Monday 8 April 2019

San Antonio day one

Amber, Jeff’s wife, is giving me a lift to the Greyhound bus station. Before that, I’ve arranged to meet Jeff for some breakfast at the brewery.

There’s no-one there when I trundle up. I wander around for a while in search of life, then decide just to wait. I am a little early.

After ten minutes or so Jeff turns up. He’s got doughnuts and kolache. As I don’t consume sugar, I go for the latter. Though until Jeff explains, I have no idea what it is.

Turns out it’s a type of pastry. Introduced to Texas by Czech immigrants in the 19th century. Though since then its spread further afield. The filling is traditionally fruit, but these have something like a sausage inside, completely wrapped in the dough. Not bad at all, though I can’t remember ever seeing then in the Czech Republic. Evidently the fundamentalist wing of the kolache community refuses to accept meat-based versions as the real thing. Sounds much like the beer world.

Amber turns up when we’ve done eating. I plonk my bags in the car and we’re off. It’s quite a way, right over the other side of town. But the drive does provide the opportunity of seeing more of Austin’s urban motorway network up close. It’s just as exciting as on the way in from the airport.

Austin Greyhound station, despite its strange location miles outside of town, is way less crazy than the others I've been to. No shouting, swearing or any other weirdness. Just students, the old and the poor waiting patiently. At least I fit into one of the categories.

The Mexican-looking bloke sitting next to me says something unintelligible in Spanish. I think I caught the word “telephone”. Does he want to borrow my phone to make a call? He’ll be lucky, as I don’t have one.

“Sorry, I don’t understand.”

He replies with more unintelligible Spanish. After a couple of more goings backward and forward he gives up. That was surreal. Eventually I see him getting into a car outside. He must have been waiting for a lift. Probably wanted to ring to see where it was. I’ll never know for sure.

The bus is 45 minutes late, but with three unread Private Eyes, I've plenty to entertain me.

When it does roll in, I’m lucky enough to be one of the first to roll on. Giving me first refusal on the various partially broken seats. What’s that smell? Hard to pin down, but not particularly pleasant. Best just try to ignore it, rather than investigating too deeply. Not sure I want to know what it is.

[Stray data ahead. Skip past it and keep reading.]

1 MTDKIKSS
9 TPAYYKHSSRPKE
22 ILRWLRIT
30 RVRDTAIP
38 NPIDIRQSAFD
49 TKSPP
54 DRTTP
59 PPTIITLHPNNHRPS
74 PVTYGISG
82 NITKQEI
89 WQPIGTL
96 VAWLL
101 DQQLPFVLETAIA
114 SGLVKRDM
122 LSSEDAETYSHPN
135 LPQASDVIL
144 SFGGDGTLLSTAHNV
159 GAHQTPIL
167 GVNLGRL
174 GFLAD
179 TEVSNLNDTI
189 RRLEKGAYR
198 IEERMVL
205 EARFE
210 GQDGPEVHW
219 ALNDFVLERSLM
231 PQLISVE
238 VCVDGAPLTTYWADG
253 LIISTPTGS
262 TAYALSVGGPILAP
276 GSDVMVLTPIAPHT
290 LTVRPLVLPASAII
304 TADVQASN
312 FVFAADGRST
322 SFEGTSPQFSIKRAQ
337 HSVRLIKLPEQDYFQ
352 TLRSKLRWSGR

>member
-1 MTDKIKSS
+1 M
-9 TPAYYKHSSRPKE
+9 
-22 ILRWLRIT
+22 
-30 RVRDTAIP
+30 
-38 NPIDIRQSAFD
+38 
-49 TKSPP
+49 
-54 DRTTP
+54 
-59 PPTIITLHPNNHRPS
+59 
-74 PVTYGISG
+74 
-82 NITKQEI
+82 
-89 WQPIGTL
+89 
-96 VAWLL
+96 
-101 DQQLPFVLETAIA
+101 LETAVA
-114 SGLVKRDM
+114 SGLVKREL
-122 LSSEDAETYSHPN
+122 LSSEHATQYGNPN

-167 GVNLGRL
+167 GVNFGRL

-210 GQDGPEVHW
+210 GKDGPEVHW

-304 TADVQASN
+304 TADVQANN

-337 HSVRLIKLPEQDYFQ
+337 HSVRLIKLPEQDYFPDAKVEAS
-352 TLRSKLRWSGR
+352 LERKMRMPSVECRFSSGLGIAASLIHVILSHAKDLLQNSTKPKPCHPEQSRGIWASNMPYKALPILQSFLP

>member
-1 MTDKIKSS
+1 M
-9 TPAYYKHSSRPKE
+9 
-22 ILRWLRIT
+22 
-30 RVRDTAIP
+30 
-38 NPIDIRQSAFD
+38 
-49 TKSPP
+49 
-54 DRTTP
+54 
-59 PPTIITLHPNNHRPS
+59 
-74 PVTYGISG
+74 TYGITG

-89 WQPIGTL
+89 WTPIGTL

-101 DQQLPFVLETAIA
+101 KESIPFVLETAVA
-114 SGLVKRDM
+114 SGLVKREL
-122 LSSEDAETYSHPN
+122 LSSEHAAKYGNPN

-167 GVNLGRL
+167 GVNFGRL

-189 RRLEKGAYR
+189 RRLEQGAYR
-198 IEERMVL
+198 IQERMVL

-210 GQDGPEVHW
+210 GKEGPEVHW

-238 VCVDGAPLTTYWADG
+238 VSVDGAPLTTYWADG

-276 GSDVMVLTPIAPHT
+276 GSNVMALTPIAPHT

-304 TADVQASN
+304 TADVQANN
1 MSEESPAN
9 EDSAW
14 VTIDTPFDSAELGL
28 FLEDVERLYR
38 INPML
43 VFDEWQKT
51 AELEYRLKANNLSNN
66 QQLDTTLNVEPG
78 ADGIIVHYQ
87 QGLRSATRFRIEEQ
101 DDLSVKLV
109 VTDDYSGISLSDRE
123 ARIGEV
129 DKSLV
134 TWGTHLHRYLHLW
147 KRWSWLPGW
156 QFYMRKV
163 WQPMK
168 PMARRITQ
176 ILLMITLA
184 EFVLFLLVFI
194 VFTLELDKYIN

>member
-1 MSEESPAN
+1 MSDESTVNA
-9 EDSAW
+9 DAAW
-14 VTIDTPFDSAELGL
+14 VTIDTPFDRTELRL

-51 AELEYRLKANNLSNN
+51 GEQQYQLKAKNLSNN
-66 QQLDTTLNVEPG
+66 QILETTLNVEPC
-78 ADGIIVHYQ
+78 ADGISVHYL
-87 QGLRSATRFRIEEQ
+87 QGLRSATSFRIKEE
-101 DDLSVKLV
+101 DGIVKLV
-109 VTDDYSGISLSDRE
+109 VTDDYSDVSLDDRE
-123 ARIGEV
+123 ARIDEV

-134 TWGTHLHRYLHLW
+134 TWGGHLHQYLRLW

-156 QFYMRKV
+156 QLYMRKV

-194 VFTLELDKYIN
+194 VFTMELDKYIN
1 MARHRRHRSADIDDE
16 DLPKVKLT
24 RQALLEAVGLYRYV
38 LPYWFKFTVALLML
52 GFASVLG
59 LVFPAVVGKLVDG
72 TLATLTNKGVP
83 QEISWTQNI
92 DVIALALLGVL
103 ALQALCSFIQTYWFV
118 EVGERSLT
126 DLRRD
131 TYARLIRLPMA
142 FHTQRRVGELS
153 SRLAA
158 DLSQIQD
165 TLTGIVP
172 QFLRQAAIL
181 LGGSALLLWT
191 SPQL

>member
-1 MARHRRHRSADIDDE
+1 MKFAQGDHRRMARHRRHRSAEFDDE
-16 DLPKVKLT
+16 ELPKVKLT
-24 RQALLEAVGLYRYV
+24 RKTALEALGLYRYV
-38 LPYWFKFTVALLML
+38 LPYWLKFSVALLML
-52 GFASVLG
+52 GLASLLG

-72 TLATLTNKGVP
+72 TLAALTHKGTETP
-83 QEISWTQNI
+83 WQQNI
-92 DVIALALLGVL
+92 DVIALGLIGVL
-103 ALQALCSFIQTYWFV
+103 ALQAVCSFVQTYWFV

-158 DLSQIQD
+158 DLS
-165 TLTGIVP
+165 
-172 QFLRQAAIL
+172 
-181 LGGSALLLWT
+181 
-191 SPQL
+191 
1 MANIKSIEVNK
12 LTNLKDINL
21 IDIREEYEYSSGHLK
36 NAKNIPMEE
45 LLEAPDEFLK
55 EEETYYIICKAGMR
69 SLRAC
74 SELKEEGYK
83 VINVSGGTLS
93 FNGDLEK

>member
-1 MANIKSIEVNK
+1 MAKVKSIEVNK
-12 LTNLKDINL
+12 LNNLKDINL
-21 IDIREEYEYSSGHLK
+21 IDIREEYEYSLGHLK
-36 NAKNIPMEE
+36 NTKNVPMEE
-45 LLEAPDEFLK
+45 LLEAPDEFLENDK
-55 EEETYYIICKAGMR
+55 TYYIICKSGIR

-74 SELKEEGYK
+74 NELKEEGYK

Probably a good idea to put on my seat belt. Except the thing you slot the buckle into doesn’t seem to be there. Let’s hope we don’t crash. Think I’ll just get stuck into my Private Eye and try to zone everything else out. That should work. Contemplating horrific imminent death isn’t very conducive to relaxation.

There’s not much to see through the window. Just a motorway full of cars with a backdrop of beige. Beige strip malls, beige houses, beige warehouses, beige flats. Must be lovely in the summer when all the vegetation is burnt brown. It looks exactly like the suburbs of Houston. Bland and a tiny bit depressing.

The bus may be broken and smelly, but at least the ticket was dirt cheap, just $7. Which is cheaper than the short taxi ride to my hotel from San Antonio bus station. Which has a more normal city-centre location. It’s a 2-minute trip.

When I enter my room I think the cleaners have accidentally left open a connecting door to an adjoining room. Then I realise that I’m in a suite. Cool.

It’s only 1 PM and the conference doesn’t kick off until 4. As I’m staying downtown, this seems like a good opportunity to take a look at San Antonio. Not sure what I’ll find, but it is a chance. I head out for a bit of a walk.

It’s another warm and sunny day. Having noticed on a map that there’s a shopping centre nearby, I head there.

I’ll admit Rivercenter isn’t a random choice. I want to check out the booze shop. To see if there’s anything worth picking up for the lads. Though after the Hong Kong duty free disaster (I spent way more than intended), Dolores has warned me about buying pricey spirits. Well, spirits in general. And anything pricey in general.

Dolores has been refreshingly frank and open on the topic of my spending. And about the likely repercussions for future transgressions of her guidelines. Being married to a German makes life so much simpler.